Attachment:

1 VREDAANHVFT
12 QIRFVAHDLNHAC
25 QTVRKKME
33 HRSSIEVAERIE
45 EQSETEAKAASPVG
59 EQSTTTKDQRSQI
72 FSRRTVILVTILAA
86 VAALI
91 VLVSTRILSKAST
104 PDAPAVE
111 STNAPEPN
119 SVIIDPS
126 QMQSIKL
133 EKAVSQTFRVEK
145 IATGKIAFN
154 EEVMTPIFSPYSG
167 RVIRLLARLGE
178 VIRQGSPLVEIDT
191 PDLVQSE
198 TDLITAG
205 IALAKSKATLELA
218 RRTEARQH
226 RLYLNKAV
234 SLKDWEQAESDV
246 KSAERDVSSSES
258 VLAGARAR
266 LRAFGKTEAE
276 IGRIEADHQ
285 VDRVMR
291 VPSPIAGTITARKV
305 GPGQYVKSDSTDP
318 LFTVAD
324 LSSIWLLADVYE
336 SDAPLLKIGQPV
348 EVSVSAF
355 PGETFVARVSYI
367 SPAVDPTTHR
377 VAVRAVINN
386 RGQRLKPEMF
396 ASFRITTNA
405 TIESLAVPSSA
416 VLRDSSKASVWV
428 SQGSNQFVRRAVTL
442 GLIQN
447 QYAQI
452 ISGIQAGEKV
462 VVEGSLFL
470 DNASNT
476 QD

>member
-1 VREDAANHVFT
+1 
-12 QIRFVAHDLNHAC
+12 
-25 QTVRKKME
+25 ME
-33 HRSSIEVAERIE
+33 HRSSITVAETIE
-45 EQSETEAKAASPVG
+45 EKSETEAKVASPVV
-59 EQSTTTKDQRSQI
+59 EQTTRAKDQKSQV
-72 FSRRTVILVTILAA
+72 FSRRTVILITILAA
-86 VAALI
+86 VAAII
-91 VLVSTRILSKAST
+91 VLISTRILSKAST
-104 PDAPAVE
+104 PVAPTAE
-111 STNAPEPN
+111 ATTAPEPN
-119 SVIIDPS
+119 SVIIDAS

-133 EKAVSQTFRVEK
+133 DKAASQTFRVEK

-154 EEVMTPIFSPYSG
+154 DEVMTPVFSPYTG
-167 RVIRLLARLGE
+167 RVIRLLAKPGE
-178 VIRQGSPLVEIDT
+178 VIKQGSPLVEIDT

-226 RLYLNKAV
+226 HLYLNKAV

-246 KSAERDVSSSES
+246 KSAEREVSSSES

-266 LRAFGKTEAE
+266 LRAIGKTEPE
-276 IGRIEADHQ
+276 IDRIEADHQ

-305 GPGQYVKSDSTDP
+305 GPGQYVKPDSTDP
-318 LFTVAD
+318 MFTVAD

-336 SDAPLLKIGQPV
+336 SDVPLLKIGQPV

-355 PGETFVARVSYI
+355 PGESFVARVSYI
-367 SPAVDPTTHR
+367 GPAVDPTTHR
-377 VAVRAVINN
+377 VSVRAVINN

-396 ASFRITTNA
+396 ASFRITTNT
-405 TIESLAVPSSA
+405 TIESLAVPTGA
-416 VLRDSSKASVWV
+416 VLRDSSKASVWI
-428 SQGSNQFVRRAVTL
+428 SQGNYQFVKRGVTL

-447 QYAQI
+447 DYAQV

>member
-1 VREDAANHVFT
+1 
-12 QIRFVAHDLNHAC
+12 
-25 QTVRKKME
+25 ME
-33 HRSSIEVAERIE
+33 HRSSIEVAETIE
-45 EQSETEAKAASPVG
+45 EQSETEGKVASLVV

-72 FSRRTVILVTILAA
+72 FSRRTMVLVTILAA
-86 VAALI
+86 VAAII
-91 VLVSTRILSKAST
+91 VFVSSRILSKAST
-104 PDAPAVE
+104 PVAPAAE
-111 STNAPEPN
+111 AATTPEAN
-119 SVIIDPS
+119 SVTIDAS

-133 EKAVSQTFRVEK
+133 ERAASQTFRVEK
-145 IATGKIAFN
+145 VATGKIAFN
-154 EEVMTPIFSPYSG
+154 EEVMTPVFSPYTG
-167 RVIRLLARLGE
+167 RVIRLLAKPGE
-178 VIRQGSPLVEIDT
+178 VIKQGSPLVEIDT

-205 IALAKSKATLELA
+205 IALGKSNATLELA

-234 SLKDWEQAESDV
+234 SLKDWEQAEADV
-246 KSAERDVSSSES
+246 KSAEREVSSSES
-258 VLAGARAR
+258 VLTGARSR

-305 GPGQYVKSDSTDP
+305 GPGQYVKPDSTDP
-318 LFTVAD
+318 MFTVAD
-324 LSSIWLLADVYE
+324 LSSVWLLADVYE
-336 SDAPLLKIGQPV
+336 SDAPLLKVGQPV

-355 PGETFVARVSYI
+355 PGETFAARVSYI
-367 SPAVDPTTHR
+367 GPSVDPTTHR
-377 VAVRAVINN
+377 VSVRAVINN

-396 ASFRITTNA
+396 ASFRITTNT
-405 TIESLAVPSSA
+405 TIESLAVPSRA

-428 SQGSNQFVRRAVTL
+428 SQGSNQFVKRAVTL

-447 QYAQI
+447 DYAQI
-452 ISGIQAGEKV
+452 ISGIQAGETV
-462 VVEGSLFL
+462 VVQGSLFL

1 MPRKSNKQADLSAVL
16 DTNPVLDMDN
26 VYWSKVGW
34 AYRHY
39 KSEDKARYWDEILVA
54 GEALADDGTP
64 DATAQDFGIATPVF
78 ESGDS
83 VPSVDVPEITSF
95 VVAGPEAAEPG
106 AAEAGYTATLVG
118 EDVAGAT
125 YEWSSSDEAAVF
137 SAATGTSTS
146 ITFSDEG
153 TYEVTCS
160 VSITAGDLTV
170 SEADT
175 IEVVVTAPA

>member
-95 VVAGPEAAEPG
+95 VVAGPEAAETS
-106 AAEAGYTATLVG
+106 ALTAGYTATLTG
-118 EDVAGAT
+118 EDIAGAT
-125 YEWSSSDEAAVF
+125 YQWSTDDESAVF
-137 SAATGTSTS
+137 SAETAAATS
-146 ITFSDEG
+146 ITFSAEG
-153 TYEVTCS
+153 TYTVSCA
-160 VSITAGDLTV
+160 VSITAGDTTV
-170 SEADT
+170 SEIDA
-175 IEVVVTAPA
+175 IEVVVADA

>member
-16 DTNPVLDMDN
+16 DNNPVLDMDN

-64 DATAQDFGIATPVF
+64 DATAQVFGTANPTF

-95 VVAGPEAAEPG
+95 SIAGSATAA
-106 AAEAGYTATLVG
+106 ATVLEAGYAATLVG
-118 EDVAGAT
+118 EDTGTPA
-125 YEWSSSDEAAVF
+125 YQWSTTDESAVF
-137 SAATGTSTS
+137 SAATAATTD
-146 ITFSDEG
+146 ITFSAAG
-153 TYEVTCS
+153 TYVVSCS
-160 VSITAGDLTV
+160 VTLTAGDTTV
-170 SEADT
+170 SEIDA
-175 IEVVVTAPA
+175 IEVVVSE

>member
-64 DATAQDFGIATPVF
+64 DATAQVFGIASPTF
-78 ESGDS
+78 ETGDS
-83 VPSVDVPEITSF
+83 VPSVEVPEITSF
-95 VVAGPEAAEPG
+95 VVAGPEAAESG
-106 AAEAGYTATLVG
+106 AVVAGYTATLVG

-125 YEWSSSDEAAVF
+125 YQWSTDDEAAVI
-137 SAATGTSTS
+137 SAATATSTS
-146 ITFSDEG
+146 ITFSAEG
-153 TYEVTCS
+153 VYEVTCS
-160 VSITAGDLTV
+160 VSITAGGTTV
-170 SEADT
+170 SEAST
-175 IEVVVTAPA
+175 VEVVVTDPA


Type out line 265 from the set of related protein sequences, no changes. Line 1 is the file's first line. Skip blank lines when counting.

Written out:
+160 VSITAGGTTV